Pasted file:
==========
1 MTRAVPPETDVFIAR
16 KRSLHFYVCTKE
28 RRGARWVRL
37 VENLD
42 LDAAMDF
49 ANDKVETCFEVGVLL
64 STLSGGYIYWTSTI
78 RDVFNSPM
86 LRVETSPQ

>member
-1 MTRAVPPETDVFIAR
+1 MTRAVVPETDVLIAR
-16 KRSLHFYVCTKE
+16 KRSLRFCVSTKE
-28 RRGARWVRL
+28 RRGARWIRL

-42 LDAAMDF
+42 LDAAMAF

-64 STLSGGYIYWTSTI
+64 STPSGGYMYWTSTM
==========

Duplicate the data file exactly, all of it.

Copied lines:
1 MTRAVPPETDVFIAR
16 KRSLHFYVCTKE
28 RRGARWVRL
37 VENLD
42 LDAAMDF
49 ANDKVETCFEVGVLL
64 STLSGGYIYWTSTI
78 RDVFNSPM
86 LRVETSPQ

>member
-1 MTRAVPPETDVFIAR
+1 MTRAVVPETDVLIAR
-16 KRSLHFYVCTKE
+16 KRSLRFCVSTKE
-28 RRGARWVRL
+28 RRGARWIRL

-42 LDAAMDF
+42 LDAAMAF

-64 STLSGGYIYWTSTI
+64 STPSGGYMYWTSTM